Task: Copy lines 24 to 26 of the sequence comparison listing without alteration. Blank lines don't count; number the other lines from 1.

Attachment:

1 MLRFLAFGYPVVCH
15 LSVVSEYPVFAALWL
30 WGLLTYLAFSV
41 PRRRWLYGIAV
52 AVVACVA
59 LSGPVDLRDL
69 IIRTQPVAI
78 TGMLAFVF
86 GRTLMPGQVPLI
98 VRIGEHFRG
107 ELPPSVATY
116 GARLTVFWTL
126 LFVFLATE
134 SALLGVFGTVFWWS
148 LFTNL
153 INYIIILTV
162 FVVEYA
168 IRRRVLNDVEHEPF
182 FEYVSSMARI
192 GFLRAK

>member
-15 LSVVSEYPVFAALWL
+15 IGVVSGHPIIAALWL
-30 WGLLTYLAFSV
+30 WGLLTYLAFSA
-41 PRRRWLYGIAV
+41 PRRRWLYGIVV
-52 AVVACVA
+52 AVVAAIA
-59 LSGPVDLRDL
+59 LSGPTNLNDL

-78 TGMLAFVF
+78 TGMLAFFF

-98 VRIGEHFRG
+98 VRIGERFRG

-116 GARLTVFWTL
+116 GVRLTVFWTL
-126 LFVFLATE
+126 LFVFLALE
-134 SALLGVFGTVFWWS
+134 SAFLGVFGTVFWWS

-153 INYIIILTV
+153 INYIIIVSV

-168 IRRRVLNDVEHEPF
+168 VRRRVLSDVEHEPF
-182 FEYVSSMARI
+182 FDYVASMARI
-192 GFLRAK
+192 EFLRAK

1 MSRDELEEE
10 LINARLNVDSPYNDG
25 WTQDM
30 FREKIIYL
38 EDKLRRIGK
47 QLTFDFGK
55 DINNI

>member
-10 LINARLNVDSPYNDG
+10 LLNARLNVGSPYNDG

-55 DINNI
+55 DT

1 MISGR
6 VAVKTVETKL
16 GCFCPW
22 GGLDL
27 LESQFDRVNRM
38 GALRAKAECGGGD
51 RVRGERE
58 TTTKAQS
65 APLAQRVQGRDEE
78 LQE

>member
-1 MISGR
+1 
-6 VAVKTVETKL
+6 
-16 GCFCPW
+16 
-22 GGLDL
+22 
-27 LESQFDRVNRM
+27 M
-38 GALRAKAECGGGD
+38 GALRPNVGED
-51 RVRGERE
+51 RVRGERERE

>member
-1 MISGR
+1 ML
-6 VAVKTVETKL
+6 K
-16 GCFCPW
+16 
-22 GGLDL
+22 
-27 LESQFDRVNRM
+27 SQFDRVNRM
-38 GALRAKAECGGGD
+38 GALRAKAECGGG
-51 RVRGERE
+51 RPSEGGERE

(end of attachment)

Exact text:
-30 WGLLTYLAFSV
+30 WGLLTYLAFSA
-41 PRRRWLYGIAV